Baroque Masters: Purcell & Handel with Juilliard415 – Richard Egarr & John Scott, conductors

Thursday, January 30, 2014
7:30 pm - 9:15 pm

The Fifth Avenue doors open at 6:30pm for the concert, which begins at 7:30pm.

Prime ($75) and Preferred ($55) seats are assigned in the center and on the front sides. Standard( $40) & student/senior tickets ($30) are open seating (first come first served) at the back, and sides. Tickets are no longer available online, but will be available at the door for cash or check made out to Saint Thomas Church. Doors open at 6:30 pm

H. Purcell
Hail! Bright Cecilia, Z. 328

G. F. Handel
Coronation Anthems: Zadok the Priest, HWV 258 & The King Shall Rejoice, HWV 260
Water Music

Noted early music specialist, Richard Egarr, Music Director of the Academy of Ancient Music, Cambridge, England, joins us as guest conductor in this collaboration with Juilliard’s period instrument ensemble.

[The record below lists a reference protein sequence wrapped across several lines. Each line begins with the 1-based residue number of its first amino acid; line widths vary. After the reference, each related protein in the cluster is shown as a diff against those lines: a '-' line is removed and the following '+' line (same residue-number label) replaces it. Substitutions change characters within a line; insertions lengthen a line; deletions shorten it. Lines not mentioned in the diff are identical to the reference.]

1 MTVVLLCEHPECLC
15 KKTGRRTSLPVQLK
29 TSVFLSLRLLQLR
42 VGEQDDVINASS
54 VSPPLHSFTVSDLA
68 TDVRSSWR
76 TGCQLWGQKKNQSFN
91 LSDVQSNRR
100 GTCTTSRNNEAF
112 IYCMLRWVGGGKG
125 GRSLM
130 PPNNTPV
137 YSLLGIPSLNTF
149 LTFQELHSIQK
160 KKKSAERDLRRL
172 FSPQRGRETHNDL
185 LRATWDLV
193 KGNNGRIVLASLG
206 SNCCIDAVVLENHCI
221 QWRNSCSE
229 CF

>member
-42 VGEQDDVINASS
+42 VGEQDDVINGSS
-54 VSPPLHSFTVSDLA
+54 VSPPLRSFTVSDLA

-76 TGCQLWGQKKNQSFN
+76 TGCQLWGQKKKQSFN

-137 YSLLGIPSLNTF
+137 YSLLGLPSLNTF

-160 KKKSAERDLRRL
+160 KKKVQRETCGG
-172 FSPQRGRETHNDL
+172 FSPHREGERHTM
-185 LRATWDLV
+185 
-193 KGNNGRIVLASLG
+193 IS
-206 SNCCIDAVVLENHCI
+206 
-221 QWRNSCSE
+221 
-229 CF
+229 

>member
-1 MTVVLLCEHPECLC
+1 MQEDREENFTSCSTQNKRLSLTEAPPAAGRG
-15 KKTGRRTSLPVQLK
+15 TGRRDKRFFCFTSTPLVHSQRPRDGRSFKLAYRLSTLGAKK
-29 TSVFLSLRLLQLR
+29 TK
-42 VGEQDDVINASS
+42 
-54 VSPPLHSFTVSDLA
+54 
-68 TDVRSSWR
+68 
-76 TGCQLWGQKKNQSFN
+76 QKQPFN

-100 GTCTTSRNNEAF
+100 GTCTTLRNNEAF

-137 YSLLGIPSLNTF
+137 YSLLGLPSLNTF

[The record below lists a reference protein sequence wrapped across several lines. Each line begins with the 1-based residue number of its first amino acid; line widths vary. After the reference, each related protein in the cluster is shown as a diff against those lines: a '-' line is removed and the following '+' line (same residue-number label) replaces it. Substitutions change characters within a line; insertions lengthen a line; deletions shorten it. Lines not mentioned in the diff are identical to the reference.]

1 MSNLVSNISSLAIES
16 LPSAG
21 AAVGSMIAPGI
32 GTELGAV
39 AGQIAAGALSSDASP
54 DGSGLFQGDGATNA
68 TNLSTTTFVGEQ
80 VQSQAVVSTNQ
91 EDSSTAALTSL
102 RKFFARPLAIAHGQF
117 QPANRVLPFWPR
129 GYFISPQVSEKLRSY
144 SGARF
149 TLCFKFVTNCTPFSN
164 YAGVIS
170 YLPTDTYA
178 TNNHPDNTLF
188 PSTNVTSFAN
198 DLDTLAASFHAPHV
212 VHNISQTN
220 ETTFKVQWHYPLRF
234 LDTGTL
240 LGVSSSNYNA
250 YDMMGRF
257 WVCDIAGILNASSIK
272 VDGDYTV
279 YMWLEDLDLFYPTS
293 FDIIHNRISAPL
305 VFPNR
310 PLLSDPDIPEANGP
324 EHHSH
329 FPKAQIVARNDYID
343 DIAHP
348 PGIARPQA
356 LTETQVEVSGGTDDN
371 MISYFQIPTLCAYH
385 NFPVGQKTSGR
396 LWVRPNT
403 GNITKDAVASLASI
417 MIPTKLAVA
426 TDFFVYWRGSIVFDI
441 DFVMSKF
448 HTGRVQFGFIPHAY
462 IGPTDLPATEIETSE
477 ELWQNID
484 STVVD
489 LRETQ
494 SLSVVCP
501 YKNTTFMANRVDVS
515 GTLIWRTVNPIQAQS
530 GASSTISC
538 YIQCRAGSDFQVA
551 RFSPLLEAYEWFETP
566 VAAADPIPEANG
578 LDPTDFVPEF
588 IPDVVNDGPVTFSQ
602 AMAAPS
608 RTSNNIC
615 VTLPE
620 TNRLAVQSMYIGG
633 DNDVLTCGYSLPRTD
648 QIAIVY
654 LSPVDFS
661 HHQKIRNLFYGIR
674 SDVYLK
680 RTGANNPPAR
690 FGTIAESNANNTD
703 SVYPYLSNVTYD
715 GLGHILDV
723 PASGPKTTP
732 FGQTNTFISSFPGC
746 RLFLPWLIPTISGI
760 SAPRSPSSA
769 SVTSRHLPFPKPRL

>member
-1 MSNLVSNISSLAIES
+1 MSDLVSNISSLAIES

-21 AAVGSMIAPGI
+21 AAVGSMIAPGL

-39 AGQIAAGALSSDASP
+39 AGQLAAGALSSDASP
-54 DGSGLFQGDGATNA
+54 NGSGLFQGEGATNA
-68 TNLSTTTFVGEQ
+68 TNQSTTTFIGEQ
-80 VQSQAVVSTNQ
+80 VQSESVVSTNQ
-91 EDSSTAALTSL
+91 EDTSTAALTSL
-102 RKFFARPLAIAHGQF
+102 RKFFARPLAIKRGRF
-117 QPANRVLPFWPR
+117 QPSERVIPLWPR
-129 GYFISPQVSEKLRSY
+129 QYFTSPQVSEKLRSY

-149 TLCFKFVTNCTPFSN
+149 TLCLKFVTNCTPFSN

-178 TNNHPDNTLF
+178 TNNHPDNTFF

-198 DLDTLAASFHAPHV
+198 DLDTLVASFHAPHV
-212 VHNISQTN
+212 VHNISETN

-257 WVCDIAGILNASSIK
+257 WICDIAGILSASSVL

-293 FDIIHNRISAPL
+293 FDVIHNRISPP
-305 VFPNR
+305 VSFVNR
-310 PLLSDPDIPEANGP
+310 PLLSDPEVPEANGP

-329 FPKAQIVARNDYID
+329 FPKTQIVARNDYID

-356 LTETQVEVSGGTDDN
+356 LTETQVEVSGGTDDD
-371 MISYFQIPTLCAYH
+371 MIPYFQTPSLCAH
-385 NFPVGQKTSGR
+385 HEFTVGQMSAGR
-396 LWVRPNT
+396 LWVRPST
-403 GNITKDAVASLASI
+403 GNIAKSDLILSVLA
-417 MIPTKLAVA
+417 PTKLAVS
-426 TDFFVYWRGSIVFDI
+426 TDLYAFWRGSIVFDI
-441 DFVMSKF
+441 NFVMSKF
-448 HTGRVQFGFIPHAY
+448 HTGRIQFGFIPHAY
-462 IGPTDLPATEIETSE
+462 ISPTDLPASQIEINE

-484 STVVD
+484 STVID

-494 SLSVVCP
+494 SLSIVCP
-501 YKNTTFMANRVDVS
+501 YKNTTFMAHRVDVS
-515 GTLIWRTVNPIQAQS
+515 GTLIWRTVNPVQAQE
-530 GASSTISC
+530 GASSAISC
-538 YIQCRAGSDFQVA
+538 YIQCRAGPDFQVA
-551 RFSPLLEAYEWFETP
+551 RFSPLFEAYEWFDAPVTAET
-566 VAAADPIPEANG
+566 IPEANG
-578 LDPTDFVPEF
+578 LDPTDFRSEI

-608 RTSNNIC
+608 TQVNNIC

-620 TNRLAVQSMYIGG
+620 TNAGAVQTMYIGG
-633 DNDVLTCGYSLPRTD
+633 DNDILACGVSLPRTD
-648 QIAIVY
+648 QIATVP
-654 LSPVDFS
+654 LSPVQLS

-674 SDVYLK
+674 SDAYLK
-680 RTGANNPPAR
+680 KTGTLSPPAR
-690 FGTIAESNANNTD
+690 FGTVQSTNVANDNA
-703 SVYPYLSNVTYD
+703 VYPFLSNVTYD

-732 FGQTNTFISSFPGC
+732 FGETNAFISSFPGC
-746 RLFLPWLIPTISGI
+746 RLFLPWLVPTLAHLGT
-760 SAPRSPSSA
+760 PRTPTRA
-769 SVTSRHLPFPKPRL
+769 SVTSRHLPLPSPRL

The program’s first half features Henry Purcell’s Hail! Bright Cecilia. Also known as Ode to St. Cecilia, Hail! Bright Cecilia is a work that not only influenced Handel, but also marks the beginning of the secular choral tradition in England. Composed in 1692 in honor of the feast day of St. Cecilia, patron saint of musicians, it sets a poem by the Reverend Nicholas Brady in praise of Cecilia, music, and the instruments of music. The last of the work’s thirteen movements triumphantly asserts that music is essential to heaven and eternal happiness.

The second half of the program presents two of Handel’s four Coronation Anthems and excerpts from Handel’s Water Music. The first anthem, Zadok the Priest, derives its text from the biblical account of the anointing of Solomon by Zadok and Nathan, 1 Kings (1:38-40). This text has been used in every English coronation since that of King Edgar at Bath Abbey in 973, and Handel’s setting has been used at every coronation since its composition in 1727.Composed in the same year, The King Shall Rejoice takes its text from Psalm 21 (verses 1-3, 5).The final exuberant movement is played at the precise moment the king is crowned, ending in a closing ‚ÄúAlleluia!‚Äú